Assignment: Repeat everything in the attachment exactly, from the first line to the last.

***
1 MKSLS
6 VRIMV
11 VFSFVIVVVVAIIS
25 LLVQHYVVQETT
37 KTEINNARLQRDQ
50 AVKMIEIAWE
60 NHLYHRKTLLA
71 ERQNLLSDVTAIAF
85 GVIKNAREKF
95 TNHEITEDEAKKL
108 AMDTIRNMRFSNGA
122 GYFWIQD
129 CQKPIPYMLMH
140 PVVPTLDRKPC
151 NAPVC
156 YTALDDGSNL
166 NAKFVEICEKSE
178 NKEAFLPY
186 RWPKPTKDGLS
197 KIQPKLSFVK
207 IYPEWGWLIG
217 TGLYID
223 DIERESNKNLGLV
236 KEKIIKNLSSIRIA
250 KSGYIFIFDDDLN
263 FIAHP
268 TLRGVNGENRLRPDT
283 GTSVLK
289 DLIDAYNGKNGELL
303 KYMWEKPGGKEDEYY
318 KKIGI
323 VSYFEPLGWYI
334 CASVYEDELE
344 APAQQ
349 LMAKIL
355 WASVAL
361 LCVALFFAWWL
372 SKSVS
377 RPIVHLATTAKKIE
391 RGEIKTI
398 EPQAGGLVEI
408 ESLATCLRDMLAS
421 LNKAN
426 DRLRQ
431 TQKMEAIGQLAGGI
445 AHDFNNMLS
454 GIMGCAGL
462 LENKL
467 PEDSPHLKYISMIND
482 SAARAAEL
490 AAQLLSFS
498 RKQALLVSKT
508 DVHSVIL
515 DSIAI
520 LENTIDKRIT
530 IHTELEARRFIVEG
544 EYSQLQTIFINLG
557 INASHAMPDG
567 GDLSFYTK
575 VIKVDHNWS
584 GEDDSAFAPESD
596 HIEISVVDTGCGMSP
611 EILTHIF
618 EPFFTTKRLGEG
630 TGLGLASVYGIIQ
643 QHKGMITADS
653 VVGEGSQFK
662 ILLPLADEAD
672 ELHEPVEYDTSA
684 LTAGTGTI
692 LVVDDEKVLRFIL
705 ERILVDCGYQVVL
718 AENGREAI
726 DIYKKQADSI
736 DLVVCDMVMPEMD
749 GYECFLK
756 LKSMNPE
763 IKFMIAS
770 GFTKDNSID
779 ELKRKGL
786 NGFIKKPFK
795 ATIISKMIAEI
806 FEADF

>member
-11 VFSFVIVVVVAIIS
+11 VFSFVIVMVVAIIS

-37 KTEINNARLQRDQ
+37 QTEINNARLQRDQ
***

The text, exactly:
1 MKSLS
6 VRIMV
11 VFSFVIVVVVAIIS
25 LLVQHYVVQETT
37 KTEINNARLQRDQ
50 AVKMIEIAWE
60 NHLYHRKTLLA
71 ERQNLLSDVTAIAF
85 GVIKNAREKF
95 TNHEITEDEAKKL
108 AMDTIRNMRFSNGA
122 GYFWIQD
129 CQKPIPYMLMH
140 PVVPTLDRKPC
151 NAPVC
156 YTALDDGSNL
166 NAKFVEICEKSE
178 NKEAFLPY
186 RWPKPTKDGLS
197 KIQPKLSFVK
207 IYPEWGWLIG
217 TGLYID
223 DIERESNKNLGLV
236 KEKIIKNLSSIRIA
250 KSGYIFIFDDDLN
263 FIAHP
268 TLRGVNGENRLRPDT
283 GTSVLK
289 DLIDAYNGKNGELL
303 KYMWEKPGGKEDEYY
318 KKIGI
323 VSYFEPLGWYI
334 CASVYEDELE
344 APAQQ
349 LMAKIL
355 WASVAL
361 LCVALFFAWWL
372 SKSVS
377 RPIVHLATTAKKIE
391 RGEIKTI
398 EPQAGGLVEI
408 ESLATCLRDMLAS
421 LNKAN
426 DRLRQ
431 TQKMEAIGQLAGGI
445 AHDFNNMLS
454 GIMGCAGL
462 LENKL
467 PEDSPHLKYISMIND
482 SAARAAEL
490 AAQLLSFS
498 RKQALLVSKT
508 DVHSVIL
515 DSIAI
520 LENTIDKRIT
530 IHTELEARRFIVEG
544 EYSQLQTIFINLG
557 INASHAMPDG
567 GDLSFYTK
575 VIKVDHNWS
584 GEDDSAFAPESD
596 HIEISVVDTGCGMSP
611 EILTHIF
618 EPFFTTKRLGEG
630 TGLGLASVYGIIQ
643 QHKGMITADS
653 VVGEGSQFK
662 ILLPLADEAD
672 ELHEPVEYDTSA
684 LTAGTGTI
692 LVVDDEKVLRFIL
705 ERILVDCGYQVVL
718 AENGREAI
726 DIYKKQADSI
736 DLVVCDMVMPEMD
749 GYECFLK
756 LKSMNPE
763 IKFMIAS
770 GFTKDNSID
779 ELKRKGL
786 NGFIKKPFK
795 ATIISKMIAEI
806 FEADF

>member
-11 VFSFVIVVVVAIIS
+11 VFSFVIVMVVAIIS

-37 KTEINNARLQRDQ
+37 QTEINNARLQRDQ